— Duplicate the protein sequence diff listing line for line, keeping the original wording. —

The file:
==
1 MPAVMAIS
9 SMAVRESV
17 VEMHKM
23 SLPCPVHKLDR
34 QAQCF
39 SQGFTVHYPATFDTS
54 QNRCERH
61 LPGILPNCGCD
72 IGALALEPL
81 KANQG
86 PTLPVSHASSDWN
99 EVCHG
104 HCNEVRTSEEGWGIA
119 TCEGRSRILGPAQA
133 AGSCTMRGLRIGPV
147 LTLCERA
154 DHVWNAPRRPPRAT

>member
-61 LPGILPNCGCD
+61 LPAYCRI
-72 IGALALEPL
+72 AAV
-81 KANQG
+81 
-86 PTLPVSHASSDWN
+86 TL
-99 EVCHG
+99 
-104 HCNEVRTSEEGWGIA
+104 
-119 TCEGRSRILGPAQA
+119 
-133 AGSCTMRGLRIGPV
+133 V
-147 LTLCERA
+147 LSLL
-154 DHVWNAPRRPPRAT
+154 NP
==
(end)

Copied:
1 MPAVMAIS
9 SMAVRESV
17 VEMHKM
23 SLPCPVHKLDR
34 QAQCF
39 SQGFTVHYPATFDTS
54 QNRCERH
61 LPGILPNCGCD
72 IGALALEPL
81 KANQG
86 PTLPVSHASSDWN
99 EVCHG
104 HCNEVRTSEEGWGIA
119 TCEGRSRILGPAQA
133 AGSCTMRGLRIGPV
147 LTLCERA
154 DHVWNAPRRPPRAT

>member
-61 LPGILPNCGCD
+61 LPAYCRI
-72 IGALALEPL
+72 AAV
-81 KANQG
+81 
-86 PTLPVSHASSDWN
+86 TL
-99 EVCHG
+99 
-104 HCNEVRTSEEGWGIA
+104 
-119 TCEGRSRILGPAQA
+119 
-133 AGSCTMRGLRIGPV
+133 V
-147 LTLCERA
+147 LSLL
-154 DHVWNAPRRPPRAT
+154 NP